Vertical "son of Suckerfish" navigation - positioning question

I'm using a son of suckerfish menu  - http://www.htmldog.com/articles/suckerfish/dropdowns/ .  The one problem that I'm having with the menus is that if the vertical navigation gets too close to the viewable bottom of the page, the subnavigations continue off the bottom of the viewable page without having a good way to be able to get to it.  Ideally, in this situation, it would be great if the subnavigational menu would be bottom justified, instead of top justified with the primary menu item, like:

menu item
menu item
menu item    | submenu item
menu item    | submenu item
menu item---| submenu item
----------------------------------------< bottom of viewable page

instead of like:

menu item
menu item
menu item    
menu item    
menu item---| submenu item
----------------------------------------< bottom of viewable page
                   | submenu item
                   | submenu item

Any easy solutions to this problem?
LVL 15
periwinkleAsked:
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elwahaCommented:
I had a similar problem on my page.  What i've done at the bottom is place a spacer image that is tall enough to allow for the dropdown nav.

<img src="../../img/spacer.gif" height="200px">
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periwinkleAuthor Commented:
I think I understand what you are saying - you've added space so that all menu items can be viewed even if your page isn't very deep -- do I understand?

However, this is a little bit different - I'm trying to deal with a scrolling page.  I have a page which is more than one screen-ful deep.  My problem isn't that the physical page cuts off the subnavigation items, but that the subnavigation items are partly beyond the scroll.  The ideal solution would be for the menu in this case to be bottom justified instead of top justified.
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elwahaCommented:
You understand what I've done.  Thanks for the clarification on what your looking for..  
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periwinkleAuthor Commented:
Anyone else?

Or, alternatively, is it possible to overcome the fact that you can't use the mouse wheel in netscape to scroll through the page?
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GrandSchtroumpfCommented:
These types of menu have lots of accessibility problems.  Make sure you provide an alternate navigation (simple links at the bottom of the page for instance).   The major accessibility problem is for people who don't use a mouse.  Also, i find those submenus very hard to use.  There are some javascript menus that use some kind of delay before closing the branches, that's a little better IMHO (even if i don't like javascript widgets in general).  Some of those javascript menus also place the sub-menus in accessible area of the screen.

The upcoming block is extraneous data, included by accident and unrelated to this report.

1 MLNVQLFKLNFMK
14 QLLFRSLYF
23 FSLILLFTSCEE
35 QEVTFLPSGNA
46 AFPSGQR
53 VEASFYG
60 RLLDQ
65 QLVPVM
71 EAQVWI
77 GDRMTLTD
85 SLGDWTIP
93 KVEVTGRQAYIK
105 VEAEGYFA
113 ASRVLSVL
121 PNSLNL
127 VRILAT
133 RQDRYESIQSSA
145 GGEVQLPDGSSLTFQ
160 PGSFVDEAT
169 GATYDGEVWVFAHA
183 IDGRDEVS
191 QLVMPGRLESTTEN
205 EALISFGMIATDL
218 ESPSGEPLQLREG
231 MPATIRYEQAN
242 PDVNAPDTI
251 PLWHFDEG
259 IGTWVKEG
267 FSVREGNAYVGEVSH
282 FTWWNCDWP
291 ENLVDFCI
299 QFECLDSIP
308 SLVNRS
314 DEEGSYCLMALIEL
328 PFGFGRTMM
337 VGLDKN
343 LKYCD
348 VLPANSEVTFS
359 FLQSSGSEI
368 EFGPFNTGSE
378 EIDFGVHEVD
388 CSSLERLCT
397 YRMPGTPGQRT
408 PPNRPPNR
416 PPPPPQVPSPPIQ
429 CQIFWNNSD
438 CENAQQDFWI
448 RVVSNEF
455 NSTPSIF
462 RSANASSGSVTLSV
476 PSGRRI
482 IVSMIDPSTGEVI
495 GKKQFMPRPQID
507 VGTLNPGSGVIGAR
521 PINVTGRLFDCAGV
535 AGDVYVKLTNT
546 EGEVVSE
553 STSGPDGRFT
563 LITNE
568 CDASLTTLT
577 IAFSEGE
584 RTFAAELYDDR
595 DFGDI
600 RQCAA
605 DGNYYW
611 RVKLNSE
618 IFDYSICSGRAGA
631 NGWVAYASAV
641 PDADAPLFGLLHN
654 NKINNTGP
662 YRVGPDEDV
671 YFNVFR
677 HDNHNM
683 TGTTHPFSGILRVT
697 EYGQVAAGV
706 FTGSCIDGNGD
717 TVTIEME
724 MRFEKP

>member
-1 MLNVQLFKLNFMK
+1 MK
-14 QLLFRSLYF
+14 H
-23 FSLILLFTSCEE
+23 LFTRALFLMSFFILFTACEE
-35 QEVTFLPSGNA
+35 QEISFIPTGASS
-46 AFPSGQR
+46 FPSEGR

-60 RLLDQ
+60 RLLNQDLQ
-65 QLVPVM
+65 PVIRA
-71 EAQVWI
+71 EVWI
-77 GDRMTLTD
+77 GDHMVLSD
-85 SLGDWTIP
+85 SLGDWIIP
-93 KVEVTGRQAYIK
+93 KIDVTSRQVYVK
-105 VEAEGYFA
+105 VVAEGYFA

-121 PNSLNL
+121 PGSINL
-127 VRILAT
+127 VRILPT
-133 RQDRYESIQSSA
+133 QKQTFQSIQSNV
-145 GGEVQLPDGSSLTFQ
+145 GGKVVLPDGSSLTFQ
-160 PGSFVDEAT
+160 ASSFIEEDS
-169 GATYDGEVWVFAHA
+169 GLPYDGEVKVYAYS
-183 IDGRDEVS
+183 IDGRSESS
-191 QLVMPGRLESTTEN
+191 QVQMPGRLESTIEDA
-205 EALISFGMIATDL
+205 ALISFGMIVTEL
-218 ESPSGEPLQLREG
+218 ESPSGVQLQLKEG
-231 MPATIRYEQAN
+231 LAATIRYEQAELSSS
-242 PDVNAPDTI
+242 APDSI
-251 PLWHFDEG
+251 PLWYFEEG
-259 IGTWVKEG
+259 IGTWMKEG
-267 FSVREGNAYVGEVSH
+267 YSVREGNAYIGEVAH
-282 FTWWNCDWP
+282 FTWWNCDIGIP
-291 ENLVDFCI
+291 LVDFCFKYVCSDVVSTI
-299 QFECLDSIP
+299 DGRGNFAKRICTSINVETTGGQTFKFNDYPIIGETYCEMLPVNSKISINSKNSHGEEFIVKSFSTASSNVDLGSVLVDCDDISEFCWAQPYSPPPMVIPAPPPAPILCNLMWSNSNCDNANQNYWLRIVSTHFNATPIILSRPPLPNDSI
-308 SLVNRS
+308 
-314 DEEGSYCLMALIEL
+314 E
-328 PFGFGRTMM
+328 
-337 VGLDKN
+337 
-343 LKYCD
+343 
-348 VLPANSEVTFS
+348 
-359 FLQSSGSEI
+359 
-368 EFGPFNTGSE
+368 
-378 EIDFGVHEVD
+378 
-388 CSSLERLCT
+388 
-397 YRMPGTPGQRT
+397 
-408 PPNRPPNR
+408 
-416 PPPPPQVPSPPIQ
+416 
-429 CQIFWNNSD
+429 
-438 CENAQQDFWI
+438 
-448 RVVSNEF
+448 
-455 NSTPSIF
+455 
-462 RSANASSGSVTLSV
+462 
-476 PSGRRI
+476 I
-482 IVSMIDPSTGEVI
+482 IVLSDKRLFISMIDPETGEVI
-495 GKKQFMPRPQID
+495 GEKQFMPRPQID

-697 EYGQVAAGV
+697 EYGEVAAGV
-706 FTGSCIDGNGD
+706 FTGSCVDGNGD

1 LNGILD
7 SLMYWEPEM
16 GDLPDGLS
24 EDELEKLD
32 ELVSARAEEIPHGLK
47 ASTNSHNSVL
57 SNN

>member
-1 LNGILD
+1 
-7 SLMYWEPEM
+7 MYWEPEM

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periwinkleAuthor Commented:
Thanks for your comments.  We have actually done some work so that the main categories are clickable, and lead to a static list of subcategories, as well as having static links on the site as well - I think we're well covered for the accessibility issues at this point.  We're just trying to make the menus work a little better than they probably can :)

The one problem I have with javascript menus (and I know a couple of pretty good scripts) is that they end up getting to be very 'heavy' in size fairly quickly.  As we are already producing a database-driven web site, we're hoping to have light-weight menus.
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GrandSchtroumpfCommented:
> We have actually done some work so that the main categories are clickable, and lead to a static list of subcategories, as well as having static links on the site as well
Excellent !!!  I'm glad you take accessibility issues seriously.
I want to make it clear that I don't want to encourage you to use a javascript menu.  Actually I encourage people simply not to use any kind of popup menu.  This way you can be sure you won't have any problems.
Theoretically, it should be possible to program a non-obstrusive javascript pop-up menu that transforms your suckerfish structure (nested lists) into whatever you want.  If you place that script in an external file, the file will need to be downloaded only once.  So, that should not degrade your site performance.

> We're just trying to make the menus work a little better than they probably can :)
That seems right... initially, the suckerfish was a demonstration of some tricks that could be acheived using the ":hover" pseudo-class.  But CSS is mean to style your pages, not to create dynamic effects... it has its limitations.
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periwinkleAuthor Commented:
Believe me, I do understand... it wouldn't be my first choice to use these menus - but I'm not the site owner :)  
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periwinkleAuthor Commented:
Thanks all - I'm sorry to have left this one standing!  When the client realized that they could use the scrollbar on their mouse, and that only about 0.5% of their users were using Netscape, they calmed down and decided to use as is.

We also added a way for them to go to a full index of the items, too.
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